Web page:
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  5. Loved this post. I took up cross country skiing at 68. Having never had any type of ski or skate attached to my feet, it was a giant leap for me. Fortunately, a dear friend and experienced skier stuck with me and now there is nothing I like better than a crisp morning by the Yampa River on cross country skis. Also, I think a sentence you wrote about Olympians knowing that the effort is its own reward is also true of writers.
    Janet

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  6. Taking up a new winter sport at 68? I'm impressed, Janet.
    Skiing along by the Yampa River sounds wonderful too.
    Thanks for the reminder about a writer's effort being its own reward—something we should all keep in mind!
    Thanks so much for following and commenting.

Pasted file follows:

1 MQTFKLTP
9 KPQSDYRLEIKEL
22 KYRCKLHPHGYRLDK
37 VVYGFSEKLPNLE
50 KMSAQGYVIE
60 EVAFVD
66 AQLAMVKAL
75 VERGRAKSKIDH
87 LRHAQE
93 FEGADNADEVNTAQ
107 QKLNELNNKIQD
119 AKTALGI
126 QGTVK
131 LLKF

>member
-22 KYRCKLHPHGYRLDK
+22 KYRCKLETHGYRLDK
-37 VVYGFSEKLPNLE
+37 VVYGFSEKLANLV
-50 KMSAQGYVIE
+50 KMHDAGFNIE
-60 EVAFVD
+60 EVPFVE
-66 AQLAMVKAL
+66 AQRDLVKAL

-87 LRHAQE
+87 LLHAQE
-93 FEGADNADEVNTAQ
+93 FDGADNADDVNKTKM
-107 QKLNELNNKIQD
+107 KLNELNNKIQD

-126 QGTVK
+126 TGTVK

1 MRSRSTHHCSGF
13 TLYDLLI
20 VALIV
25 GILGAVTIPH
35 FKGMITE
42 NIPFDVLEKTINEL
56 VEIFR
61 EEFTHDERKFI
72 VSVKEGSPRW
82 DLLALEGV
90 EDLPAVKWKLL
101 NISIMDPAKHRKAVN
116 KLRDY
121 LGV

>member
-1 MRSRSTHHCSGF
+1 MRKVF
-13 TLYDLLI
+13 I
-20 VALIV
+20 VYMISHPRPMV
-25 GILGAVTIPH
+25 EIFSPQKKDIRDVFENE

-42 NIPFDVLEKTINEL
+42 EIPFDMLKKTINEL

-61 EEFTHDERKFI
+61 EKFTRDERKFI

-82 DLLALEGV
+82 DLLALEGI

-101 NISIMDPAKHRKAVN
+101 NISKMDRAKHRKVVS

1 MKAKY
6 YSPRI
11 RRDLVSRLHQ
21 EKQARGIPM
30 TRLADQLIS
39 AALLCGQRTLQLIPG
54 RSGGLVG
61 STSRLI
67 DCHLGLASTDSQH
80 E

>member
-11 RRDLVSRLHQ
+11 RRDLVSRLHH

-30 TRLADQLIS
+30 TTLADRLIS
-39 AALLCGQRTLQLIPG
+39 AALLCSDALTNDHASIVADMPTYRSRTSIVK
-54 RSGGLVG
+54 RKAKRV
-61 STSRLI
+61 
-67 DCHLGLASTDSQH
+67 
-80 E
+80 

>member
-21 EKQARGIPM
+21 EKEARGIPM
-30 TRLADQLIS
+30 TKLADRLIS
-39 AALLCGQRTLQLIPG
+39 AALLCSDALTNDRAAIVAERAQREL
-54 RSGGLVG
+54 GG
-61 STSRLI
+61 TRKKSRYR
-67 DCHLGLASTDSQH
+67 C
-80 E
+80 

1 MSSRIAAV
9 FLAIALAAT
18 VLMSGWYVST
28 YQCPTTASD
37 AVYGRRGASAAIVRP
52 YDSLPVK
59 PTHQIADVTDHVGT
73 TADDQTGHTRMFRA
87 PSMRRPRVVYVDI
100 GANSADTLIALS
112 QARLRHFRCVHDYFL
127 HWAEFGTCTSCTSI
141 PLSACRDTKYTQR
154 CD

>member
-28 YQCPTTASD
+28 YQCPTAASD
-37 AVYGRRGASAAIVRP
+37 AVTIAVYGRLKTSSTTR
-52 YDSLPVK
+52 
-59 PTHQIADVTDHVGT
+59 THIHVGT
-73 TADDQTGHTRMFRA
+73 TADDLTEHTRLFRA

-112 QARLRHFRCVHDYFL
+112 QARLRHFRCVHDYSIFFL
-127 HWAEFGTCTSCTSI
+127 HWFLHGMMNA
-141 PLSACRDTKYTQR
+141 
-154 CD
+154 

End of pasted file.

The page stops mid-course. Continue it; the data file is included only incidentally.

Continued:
Rita

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    Replies
    1. I loved reading about our ski trip to Stowe during the Olympics. You should blog about all of our trips including the one to Eagles Mere also during the Olympics. You have a gift for writing.
      Love,
      Cousin Steph

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  7. Hi Steph!

    You're right that I should consider blogging about each of our winter ski-trips. Of course, we had a few years of not skiing at all due to lack of snow—but they were still fun winter adventures!
    I'm glad this post brought back happy memories for you.
    Thanks so much for reading and commenting!
    Rita